The fact that Spotify is Apple Music’s most significant competition has some users worried about the future of Shazam’s integration into Spotify. Some predict that Apple will axe it completely, thus cutting Spotify off at the proverbial knees. Another worry is that Apple will do away with the stand-alone app completely, forcing curious users to ask Siri what’s playing, without being able to silently direct the query with their fingertips. Both scenarios seem possible – if a little extreme. Likewise, neither is perfect and both carry ramifications that could affect existing relationships with Apple as much as they might create new ones. In the event Apple guts Shazam from Spotify, remember that the music service is Apple’s biggest competition, but not their only competition. Most diehards seem prepared to pivot to Google’s SoundHound before ever agreeing to fall in with Apple Music. And Siri works best in quiet rooms, which immediately kills the functionality if someone needs to convince the voice assistant to name their newly discovered favorite tune in the middle of a crowded bar or pulsing nightclub.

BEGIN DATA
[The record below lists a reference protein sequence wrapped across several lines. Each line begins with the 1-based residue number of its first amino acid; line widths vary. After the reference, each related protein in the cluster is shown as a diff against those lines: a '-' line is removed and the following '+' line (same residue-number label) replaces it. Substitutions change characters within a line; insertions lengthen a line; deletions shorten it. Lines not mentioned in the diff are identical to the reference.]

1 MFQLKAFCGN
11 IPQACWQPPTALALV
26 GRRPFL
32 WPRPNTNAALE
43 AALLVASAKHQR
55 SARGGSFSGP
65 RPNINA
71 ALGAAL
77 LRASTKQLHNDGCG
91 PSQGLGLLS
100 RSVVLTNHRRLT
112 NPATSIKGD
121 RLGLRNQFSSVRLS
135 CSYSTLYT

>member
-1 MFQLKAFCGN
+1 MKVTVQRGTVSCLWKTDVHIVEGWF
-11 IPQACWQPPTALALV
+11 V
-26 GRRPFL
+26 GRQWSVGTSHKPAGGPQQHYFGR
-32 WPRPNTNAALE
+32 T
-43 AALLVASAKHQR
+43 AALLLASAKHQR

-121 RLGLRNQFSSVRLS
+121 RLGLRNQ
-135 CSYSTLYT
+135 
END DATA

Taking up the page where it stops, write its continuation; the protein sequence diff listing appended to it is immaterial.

Still others worry that Apple will remove the Shazam app from Android or get rid of its Android support. These outcomes are realistic as well, although SoundHound again becomes a very real wrench in those works. Apple engineering a less-than-enjoyable experience for Android users hardly guarantees that devoted Shazam fans would be lured to Apple via the app; it seems unlikely that frustrated customers would run right into the arms of the company that hijacked their experience. This is especially true when SoundHound is out there, ready and able to offer angry music lovers melodic salve for their digital wounds.
“Those who rule data will rule the entire world.” - Masayoshi Son